In 1990, two thieves dressed as Boston police officers told the museum night guards on duty that they were responding to a call. The thieves passed the sole security door. There was just one alarm button at the time; only motion detectors traced their movements. There were no cameras. A mere 81 minutes later, they were in possession of the masterpieces worth, today, half a billion dollars. The investigation is ongoing. 
The new building could have been a fortress. But that would have made the theft the focal point of how we would perceive the museum. Instead, the colorless glass entry, the brick walls, even the enclosed corridor that passes from the new building through a grove of trees into Gardner’s historic courtyard serve as practical access controls. There are no doors for the public to the original Gardner mansion. A thief would now have to walk through a transparent glass tunnel, into the new building, and out a security door for the easiest exit. Though counterintuitive, its openness makes it more secure. 
While the museum is watched by hundreds of cameras, the new structure is designed to relieve some of the stress from Gardner’s old home by shifting the burdens of exit and entry to the much more modern and secure building. “There is simply no place in the museum where a thief can just grab art and get outside,’’ Anthony Amore, the head of museum security and author of “Stealing Rembrandts,’’ said.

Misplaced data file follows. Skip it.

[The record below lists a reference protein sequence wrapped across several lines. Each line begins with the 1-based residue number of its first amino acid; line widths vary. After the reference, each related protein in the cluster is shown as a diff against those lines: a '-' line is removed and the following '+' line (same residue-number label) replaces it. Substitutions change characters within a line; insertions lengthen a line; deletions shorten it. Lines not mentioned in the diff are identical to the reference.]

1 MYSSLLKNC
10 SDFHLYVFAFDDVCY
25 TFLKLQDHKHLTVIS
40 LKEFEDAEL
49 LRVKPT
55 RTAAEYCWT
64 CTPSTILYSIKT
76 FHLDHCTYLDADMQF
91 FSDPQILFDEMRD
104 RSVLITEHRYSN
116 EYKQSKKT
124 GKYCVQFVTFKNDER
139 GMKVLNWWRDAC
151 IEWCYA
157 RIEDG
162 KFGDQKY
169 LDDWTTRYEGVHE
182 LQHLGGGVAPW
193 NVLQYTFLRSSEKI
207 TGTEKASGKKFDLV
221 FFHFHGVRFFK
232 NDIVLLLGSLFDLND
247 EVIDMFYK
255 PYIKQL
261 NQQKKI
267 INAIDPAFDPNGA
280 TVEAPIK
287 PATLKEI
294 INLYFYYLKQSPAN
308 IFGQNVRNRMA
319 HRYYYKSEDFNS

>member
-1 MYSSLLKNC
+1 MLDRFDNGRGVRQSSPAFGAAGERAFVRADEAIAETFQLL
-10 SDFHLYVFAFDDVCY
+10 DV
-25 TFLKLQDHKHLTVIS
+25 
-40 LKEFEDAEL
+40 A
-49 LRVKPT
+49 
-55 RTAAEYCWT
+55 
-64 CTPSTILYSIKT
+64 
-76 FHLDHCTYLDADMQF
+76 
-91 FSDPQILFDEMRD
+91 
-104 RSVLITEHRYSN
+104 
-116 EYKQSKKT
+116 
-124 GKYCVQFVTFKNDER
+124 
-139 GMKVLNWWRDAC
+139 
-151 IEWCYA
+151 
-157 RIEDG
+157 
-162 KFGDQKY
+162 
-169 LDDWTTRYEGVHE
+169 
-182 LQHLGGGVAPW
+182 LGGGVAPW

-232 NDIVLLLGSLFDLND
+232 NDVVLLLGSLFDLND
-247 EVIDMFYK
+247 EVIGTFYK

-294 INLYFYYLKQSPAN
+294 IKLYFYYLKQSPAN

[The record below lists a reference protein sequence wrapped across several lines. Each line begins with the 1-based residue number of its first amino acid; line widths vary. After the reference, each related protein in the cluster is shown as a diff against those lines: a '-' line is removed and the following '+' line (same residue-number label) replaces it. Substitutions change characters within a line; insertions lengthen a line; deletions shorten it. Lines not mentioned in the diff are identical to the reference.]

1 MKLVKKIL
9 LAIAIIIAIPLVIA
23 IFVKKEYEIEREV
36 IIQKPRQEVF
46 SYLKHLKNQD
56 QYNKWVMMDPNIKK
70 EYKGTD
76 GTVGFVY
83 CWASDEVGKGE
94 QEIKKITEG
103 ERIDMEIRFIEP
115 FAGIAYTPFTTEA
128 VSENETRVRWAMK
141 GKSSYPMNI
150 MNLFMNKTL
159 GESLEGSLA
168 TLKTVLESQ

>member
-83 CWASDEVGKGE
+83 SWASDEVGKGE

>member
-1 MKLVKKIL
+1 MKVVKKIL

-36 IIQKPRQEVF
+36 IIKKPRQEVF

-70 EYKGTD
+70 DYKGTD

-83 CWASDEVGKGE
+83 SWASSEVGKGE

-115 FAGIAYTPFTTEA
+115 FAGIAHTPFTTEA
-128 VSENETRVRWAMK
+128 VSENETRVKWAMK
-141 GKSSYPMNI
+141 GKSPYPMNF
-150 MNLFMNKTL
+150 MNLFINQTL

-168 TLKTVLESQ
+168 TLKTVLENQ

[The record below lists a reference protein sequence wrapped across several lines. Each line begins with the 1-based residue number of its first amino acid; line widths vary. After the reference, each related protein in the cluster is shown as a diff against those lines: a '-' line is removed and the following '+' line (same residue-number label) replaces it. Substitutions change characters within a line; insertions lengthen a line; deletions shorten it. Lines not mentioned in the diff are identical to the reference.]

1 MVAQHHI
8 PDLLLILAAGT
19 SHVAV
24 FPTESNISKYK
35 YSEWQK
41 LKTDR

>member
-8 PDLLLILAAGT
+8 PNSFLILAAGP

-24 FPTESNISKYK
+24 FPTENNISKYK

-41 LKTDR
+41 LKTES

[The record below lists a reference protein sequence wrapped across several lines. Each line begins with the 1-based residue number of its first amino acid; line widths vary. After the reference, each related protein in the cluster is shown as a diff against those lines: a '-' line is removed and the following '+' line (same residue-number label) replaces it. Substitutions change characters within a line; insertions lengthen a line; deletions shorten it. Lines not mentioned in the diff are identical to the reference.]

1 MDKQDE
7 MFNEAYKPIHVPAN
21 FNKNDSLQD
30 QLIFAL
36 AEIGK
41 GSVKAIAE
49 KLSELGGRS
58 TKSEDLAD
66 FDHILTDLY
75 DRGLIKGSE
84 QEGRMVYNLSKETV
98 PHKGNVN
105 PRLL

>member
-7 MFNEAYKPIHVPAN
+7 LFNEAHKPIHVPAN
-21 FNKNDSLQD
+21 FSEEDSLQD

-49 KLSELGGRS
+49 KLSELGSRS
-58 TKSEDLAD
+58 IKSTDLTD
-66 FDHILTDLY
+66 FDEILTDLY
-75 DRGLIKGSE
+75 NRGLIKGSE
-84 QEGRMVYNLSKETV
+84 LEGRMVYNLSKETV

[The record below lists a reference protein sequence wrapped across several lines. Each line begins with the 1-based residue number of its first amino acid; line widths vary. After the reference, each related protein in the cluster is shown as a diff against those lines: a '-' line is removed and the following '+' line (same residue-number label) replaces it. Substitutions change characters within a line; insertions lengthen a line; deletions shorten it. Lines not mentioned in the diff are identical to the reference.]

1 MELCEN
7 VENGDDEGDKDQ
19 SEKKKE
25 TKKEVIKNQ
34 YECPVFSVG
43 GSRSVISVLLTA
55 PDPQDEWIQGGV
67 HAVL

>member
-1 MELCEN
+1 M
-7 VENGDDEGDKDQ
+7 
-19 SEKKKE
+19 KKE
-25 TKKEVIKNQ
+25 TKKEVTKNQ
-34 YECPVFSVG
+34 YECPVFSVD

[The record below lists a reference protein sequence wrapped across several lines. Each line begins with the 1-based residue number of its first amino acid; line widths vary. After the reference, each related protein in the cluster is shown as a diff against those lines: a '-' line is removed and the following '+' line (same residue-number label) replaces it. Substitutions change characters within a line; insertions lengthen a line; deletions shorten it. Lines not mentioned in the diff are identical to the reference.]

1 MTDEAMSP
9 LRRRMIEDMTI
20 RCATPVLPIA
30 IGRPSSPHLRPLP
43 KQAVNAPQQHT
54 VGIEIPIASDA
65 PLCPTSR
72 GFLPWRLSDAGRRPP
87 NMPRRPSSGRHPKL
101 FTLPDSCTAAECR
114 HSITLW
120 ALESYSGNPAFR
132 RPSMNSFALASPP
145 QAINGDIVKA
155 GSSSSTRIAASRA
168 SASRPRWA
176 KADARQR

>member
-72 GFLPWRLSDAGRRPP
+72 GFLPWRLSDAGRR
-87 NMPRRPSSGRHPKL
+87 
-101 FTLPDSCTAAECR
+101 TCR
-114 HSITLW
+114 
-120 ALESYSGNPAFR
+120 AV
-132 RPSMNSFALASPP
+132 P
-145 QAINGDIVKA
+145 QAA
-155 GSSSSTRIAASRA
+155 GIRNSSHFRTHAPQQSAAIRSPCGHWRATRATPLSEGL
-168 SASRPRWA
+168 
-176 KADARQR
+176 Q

March 19, 2013

Boston Globe Correspondent Stephen Kurkjian Interviews ISGM guard who let in the thieves in 1990; Abath says he's never been ruled out as a suspect by investigators

Boston Globe Correspondent Stephen Kurkjian reported March 10 in "Decades after the Gardner Heist, police focus on guard" who opened the door to the robbers more than 23 years ago in the largest art theft:
Night watchman Richard Abath may have made the most costly mistake in art history on March 18, 1990, when he unlocked the doors of the Isabella Stewart Gardner Museum for two robbers who stole 13 works of art valued at more than $500 million. For years, investigators discounted the hapless Abath’s role in the unsolved crime. But, after 23 years of pursuing dead ends, investigators are focusing on intriguing evidence that suggests Abath might have been in on the crime all along.
According to Kurkjian, investigators blamed Abath's actions on 'his excessive drinking and pot smoking':
But, after 23 years of pursuing dead ends, including a disappointing search of an alleged mobster's home last year, investigators are focusing on intriguing evidence that suggests the former night watchman might have been in on the crime all along -- or at least knows more about it than he has admitted.